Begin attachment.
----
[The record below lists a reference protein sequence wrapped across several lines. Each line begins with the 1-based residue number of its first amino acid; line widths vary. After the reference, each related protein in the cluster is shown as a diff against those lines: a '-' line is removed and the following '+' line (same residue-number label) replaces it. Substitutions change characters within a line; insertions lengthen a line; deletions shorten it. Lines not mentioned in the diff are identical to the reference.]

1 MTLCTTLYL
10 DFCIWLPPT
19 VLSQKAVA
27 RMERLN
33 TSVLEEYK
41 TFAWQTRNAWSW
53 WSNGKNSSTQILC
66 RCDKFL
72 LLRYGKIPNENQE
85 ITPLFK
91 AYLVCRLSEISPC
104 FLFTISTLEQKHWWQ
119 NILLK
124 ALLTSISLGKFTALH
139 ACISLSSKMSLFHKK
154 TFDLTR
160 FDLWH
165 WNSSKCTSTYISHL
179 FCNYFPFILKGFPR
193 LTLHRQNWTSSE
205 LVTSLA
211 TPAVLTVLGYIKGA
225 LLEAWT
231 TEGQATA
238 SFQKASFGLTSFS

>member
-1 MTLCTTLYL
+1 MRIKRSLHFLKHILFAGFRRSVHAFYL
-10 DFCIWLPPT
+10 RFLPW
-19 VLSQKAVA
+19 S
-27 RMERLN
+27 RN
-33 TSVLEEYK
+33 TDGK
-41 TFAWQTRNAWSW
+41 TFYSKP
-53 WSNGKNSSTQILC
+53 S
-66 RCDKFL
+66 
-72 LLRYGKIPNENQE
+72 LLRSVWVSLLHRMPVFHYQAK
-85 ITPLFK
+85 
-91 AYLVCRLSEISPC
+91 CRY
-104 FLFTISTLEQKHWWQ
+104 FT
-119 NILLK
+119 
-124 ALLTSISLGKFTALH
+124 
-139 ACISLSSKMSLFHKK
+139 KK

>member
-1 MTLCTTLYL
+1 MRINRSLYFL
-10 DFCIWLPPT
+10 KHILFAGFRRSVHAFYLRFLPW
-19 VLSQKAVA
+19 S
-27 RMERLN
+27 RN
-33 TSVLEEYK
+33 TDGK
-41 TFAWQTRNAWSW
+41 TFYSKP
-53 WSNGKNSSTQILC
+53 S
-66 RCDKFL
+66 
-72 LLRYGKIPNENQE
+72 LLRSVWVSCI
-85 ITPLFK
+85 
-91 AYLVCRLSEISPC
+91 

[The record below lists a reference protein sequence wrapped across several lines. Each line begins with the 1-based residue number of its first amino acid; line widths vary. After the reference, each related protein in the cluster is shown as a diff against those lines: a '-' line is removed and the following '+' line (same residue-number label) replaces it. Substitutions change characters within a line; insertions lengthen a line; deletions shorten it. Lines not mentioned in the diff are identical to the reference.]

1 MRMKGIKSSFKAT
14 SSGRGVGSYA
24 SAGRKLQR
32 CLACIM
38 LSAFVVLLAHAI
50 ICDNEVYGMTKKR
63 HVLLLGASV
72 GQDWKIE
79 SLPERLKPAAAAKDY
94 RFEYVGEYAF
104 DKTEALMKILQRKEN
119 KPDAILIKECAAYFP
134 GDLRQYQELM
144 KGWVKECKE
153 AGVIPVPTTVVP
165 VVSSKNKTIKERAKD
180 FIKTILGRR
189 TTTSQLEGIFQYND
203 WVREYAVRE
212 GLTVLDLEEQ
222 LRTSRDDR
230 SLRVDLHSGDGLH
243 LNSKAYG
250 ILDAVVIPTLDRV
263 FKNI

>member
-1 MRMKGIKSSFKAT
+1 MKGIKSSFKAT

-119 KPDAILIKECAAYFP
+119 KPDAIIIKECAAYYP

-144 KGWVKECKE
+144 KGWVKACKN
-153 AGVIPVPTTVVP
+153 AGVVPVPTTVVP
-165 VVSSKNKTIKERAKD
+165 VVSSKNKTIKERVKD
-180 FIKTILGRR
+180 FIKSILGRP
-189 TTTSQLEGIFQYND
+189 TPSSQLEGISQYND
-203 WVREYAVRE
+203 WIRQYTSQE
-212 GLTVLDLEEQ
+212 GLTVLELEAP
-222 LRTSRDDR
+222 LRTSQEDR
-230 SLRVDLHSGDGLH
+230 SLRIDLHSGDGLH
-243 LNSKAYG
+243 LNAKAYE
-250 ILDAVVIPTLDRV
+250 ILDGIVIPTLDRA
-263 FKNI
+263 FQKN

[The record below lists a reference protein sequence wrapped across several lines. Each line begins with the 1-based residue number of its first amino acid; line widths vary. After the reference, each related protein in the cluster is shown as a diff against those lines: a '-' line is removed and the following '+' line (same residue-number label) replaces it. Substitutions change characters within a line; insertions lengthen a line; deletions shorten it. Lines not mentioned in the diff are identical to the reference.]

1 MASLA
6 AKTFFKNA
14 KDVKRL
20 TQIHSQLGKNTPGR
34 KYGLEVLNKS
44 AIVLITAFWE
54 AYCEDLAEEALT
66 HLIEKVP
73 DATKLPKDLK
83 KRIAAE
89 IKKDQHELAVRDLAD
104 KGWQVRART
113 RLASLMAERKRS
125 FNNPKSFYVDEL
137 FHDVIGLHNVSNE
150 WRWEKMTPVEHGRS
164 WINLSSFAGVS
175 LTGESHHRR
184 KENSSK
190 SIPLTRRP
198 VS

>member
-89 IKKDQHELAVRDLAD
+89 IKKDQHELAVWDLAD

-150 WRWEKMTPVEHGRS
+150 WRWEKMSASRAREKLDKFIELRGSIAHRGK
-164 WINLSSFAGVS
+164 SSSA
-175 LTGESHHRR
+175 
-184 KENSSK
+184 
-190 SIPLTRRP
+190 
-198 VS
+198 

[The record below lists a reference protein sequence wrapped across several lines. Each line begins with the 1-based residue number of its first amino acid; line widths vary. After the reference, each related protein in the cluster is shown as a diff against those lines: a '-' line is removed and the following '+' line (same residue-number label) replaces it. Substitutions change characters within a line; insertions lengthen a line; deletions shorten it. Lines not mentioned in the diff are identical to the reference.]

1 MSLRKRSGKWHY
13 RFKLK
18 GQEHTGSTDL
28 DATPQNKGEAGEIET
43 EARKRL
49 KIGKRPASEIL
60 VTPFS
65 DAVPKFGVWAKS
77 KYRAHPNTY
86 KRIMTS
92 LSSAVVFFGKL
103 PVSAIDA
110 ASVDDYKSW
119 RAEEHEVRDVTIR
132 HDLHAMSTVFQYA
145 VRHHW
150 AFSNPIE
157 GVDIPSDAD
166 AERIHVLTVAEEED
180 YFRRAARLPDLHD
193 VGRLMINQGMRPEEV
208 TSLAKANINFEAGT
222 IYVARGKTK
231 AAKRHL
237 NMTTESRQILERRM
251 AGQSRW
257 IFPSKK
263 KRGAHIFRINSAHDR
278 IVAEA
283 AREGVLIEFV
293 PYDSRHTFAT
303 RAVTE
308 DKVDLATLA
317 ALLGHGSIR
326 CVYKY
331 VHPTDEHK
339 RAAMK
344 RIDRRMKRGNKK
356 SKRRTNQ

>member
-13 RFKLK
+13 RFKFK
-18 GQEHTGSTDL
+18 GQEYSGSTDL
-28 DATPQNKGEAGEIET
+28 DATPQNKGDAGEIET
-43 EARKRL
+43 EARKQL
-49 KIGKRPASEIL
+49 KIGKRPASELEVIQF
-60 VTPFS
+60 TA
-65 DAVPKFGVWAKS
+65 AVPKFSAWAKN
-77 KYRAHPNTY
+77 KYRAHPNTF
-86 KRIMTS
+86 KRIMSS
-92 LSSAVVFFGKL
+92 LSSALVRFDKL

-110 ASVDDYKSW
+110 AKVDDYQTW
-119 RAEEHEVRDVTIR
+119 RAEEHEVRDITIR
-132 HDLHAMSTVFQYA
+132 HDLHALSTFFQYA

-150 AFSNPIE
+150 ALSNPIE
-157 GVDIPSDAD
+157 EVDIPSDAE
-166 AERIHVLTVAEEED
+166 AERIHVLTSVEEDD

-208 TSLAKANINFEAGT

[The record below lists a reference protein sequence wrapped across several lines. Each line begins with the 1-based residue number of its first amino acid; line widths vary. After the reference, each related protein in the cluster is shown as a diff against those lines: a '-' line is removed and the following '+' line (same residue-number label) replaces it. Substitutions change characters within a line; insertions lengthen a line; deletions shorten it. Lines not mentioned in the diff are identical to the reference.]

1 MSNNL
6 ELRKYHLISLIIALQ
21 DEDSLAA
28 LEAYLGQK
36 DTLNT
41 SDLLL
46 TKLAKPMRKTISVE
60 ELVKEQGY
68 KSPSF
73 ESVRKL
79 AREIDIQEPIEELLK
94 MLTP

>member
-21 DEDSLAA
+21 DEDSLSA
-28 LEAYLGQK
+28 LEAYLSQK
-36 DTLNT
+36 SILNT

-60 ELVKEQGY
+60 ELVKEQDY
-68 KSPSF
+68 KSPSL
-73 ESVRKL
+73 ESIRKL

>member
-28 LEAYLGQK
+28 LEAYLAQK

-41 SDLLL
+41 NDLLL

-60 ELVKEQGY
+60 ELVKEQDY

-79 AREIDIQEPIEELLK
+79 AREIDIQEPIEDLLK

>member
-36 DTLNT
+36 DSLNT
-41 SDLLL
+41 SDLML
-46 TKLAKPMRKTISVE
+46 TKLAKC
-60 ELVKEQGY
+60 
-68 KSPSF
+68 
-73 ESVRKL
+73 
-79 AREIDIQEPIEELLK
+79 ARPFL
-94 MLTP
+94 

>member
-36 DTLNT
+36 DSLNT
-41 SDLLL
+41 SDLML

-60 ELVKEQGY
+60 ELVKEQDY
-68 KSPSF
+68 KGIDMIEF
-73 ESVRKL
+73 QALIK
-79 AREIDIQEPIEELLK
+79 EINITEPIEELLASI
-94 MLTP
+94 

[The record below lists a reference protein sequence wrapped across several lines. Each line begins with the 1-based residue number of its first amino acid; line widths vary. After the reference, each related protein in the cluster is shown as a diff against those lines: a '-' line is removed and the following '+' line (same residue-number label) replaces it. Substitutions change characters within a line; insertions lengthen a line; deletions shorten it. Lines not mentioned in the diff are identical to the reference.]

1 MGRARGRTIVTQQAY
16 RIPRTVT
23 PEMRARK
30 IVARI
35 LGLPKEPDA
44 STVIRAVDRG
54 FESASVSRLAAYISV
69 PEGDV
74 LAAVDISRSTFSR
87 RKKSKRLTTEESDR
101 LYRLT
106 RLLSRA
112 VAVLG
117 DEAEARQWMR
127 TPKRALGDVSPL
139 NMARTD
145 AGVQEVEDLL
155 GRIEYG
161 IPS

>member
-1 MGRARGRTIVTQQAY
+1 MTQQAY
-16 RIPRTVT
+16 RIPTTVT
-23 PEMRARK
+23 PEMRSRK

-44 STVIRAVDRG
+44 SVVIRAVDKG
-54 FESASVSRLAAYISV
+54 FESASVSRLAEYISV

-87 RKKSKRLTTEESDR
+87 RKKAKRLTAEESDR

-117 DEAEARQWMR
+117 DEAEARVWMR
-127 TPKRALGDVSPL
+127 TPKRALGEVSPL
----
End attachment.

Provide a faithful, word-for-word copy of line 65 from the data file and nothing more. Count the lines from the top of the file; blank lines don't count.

-27 RMERLN